Wednesday, 1 December 2021
Saincheisteanna Tráthúla - Topical Issue Debate
I thank the Deputy for giving me the opportunity to outline to the House, as he has requested, the current position regarding Covid-19 infection prevention and control measures in schools.
Ensuring that schools can continue to operate through Covid-19 has been a key priority for the Government. The Department always has been guided by our public health authorities, such as NPHET, the Chief Medical Officer, Dr. Tony Holohan, and the Health Protection Surveillance Centre, HPSC, regarding the appropriate Covid-19 infection prevention and control measures in place in schools. Additional funding and staff have been made available to schools to support the implementation of these measures. Furthermore, I would like to record again that I am deeply appreciative of the strong work that has taken place and continues to take place on the ground in schools around the country to implement these public health measures.
As the Deputy will be aware, there have been a number of additional measures recommended by public health recently. First, the Department of Health and the HSE, working in collaboration with the Department of Education, recently commenced a programme in which antigen tests are made available to children in primary schools when a case of Covid-19 arises. The Deputy will be aware that there were varying views at various times in regard to the effectiveness of antigen testing, but it is now the strong recommendation of the CMO that there is a place for antigen testing as an additional tool to augment all of the other tools that are in our schools. For that reason, as public health have recommended it, it is now going forward.
Parents and guardians of a primary school child who is a confirmed case of Covid-19 following a PCR test are asked to inform their school's principal. The school principal will then inform the parents of other children in the pod of a confirmed case. Where there are two cases in a class in more than one pod within a seven-day period, antigen testing will be provided to every child in the class. No personal details of the child will be shared. These parents will be provided with the option to receive free antigen tests for their child, which they will be able to order using a freephone number for delivery to their home. School principals will not be required to gather evidence of participation or of any antigen test results.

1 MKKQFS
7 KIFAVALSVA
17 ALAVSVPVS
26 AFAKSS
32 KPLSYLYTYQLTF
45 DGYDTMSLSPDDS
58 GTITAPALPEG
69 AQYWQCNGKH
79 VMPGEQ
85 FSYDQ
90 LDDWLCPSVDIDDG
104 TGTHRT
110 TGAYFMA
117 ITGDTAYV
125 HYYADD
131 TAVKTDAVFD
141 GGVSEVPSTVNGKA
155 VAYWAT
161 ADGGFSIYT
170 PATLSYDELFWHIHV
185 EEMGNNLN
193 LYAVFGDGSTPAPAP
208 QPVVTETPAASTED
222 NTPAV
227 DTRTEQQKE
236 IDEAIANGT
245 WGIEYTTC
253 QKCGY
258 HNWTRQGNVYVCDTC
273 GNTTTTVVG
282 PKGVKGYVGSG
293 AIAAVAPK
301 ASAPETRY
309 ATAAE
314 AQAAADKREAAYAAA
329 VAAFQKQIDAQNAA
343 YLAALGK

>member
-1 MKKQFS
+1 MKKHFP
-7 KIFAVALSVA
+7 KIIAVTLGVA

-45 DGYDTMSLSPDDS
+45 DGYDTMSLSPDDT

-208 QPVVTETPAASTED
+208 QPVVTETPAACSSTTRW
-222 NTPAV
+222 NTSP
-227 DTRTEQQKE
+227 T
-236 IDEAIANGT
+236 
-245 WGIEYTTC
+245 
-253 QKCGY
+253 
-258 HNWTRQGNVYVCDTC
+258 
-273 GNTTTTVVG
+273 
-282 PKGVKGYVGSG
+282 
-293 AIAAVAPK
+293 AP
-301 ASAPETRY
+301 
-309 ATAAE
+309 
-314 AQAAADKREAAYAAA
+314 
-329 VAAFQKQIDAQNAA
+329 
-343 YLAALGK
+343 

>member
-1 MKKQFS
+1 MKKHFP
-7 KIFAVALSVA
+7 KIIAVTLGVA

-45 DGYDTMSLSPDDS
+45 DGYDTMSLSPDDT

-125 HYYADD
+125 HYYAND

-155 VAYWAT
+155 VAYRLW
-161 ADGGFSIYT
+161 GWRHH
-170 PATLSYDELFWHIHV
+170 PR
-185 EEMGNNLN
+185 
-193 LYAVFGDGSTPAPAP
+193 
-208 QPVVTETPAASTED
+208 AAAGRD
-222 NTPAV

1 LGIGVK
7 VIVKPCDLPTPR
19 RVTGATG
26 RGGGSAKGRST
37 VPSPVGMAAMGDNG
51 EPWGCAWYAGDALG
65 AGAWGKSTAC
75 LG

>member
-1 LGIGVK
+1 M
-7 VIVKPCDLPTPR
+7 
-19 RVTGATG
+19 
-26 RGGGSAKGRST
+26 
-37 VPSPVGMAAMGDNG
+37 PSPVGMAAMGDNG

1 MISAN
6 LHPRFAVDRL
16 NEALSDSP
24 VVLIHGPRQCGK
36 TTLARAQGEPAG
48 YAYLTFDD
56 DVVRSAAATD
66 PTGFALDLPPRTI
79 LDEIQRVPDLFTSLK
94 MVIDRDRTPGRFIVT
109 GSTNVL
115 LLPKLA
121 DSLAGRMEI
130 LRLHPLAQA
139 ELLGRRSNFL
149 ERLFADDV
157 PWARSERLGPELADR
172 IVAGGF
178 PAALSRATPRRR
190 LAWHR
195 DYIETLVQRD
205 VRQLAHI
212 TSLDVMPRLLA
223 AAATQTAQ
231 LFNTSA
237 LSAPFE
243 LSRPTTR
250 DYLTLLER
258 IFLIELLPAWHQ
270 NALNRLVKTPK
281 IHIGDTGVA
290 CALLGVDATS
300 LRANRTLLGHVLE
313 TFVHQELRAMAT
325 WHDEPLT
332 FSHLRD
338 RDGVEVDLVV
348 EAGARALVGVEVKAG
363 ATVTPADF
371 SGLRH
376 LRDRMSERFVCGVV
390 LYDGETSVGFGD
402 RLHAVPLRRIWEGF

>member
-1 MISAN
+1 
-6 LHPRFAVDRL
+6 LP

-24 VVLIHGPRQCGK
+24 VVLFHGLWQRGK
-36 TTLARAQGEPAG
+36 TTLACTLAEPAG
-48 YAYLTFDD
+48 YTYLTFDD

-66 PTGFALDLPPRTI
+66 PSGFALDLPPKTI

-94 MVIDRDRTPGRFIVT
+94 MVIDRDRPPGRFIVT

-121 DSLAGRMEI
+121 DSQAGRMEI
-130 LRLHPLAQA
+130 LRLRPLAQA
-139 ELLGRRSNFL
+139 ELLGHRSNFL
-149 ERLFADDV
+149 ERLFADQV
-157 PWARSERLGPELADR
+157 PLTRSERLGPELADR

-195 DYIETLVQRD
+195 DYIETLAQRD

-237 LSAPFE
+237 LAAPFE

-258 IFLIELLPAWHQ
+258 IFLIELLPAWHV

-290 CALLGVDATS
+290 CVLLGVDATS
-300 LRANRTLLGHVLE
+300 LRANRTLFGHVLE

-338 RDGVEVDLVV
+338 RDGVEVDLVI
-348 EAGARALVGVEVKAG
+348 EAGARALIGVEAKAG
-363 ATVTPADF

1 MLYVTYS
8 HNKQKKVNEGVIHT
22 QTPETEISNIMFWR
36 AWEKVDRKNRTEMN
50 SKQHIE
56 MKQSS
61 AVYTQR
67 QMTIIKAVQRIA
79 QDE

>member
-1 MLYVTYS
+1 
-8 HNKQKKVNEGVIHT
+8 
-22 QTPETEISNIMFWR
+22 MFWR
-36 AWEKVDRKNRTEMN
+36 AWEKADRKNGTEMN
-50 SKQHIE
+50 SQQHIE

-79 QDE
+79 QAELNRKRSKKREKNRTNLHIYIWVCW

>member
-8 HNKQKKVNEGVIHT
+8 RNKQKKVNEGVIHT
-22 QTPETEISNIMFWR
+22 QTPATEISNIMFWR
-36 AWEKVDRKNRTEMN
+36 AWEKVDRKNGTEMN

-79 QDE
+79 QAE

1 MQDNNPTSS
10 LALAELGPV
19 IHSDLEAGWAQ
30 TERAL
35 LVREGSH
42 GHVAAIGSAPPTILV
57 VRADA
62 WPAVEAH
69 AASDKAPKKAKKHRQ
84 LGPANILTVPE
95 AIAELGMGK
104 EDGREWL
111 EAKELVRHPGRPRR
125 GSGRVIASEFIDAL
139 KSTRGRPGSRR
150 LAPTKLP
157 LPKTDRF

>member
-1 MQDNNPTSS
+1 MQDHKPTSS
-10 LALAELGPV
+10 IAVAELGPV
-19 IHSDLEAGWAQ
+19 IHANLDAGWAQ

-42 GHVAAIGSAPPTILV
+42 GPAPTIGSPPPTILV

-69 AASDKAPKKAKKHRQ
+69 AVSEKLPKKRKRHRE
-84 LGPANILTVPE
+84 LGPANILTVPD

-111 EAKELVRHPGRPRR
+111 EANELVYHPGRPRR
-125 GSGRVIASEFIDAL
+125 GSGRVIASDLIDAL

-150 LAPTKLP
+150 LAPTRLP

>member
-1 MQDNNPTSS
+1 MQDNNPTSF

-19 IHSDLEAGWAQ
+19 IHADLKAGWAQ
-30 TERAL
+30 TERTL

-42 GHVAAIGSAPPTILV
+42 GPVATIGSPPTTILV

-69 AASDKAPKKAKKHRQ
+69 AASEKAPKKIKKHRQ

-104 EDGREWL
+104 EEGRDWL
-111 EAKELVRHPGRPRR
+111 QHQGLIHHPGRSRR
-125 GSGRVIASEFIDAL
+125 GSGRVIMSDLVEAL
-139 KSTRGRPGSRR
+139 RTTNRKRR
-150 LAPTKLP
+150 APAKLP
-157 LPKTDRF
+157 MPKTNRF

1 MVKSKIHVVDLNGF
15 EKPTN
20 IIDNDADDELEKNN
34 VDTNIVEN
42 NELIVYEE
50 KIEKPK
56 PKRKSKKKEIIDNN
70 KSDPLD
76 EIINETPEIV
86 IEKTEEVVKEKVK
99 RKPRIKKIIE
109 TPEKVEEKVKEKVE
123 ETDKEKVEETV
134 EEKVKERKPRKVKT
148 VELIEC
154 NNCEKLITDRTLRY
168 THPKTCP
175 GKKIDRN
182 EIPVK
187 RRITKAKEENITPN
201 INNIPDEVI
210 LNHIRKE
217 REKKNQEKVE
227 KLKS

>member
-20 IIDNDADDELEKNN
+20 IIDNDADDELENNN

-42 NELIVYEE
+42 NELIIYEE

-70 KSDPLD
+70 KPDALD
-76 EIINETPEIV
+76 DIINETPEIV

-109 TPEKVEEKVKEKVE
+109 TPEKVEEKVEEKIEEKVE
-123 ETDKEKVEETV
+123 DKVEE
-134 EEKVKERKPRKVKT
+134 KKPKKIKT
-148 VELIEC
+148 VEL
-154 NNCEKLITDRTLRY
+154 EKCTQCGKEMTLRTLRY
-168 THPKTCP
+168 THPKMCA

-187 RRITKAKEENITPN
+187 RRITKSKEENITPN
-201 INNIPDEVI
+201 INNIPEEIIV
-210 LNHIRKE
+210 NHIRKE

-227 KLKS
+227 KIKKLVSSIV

Information materials for parents were shared with schools last week and publicised directly to parents. It has been referenced that, following recent advice from NPHET, the Government has approved the wearing of face masks by children aged nine years and older in a number of settings, including for children in third class and above in primary schools. Guidance has issued to primary schools on this basis, setting out the recommendation and the exemptions which apply in respect of children with medical or special needs. Of course, it may be difficult for some students with special needs or certain medical issues to wear face coverings. Schools know their children and are best placed to identify those children whose complex needs are such that the wearing of face coverings may not be possible for them and to discuss this with parents as required.
Schools have been provided with guidance and information for parents and children. It is expected that schools, as usual, will take a practical approach over the next day or two, as has been communicated, in order to communicate the new measures to parents and ensure parents have the opportunity to provide masks to children. The measure is being introduced on a temporary basis and is subject to review in mid-February 2022.
The Deputy will appreciate that this is a public health measure. It is guided by public health. It is the strong recommendation of the CMO and NPHET that this is an additional tool for our schools. The decision was taken yesterday but schools have been given the latitude over the coming days to engage with parents and students on the wearing of face masks. I confirm that this well-being approach is typical of the approach we have taken since the reopening of schools. It is a public health measure in the best interests of children, as advised by public health for the protection of children, individually and collectively, and the school community.